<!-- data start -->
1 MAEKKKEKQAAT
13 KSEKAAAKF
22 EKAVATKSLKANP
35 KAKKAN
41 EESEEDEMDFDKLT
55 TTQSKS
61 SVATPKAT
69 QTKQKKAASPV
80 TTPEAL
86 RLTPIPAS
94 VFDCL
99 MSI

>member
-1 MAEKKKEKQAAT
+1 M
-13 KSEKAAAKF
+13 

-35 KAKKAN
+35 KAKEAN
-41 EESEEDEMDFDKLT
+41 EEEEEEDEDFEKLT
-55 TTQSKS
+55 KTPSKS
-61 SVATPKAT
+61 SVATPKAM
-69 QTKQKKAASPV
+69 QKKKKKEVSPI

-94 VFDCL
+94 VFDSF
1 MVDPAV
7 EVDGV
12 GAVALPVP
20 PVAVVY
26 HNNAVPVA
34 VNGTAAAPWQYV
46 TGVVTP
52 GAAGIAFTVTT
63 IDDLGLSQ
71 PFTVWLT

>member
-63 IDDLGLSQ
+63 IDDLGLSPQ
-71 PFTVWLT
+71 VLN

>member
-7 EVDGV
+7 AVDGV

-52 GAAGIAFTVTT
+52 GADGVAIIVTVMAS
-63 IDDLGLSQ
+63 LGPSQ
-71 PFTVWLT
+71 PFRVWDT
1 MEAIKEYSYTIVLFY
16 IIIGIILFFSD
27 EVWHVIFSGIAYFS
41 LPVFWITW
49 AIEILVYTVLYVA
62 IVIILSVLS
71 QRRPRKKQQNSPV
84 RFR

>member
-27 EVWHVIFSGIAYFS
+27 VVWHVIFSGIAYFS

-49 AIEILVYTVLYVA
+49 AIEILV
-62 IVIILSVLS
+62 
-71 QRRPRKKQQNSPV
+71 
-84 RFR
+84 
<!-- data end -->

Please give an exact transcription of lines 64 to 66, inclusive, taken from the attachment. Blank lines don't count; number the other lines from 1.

+27 VVWHVIFSGIAYFS

-49 AIEILVYTVLYVA
+49 AIEILV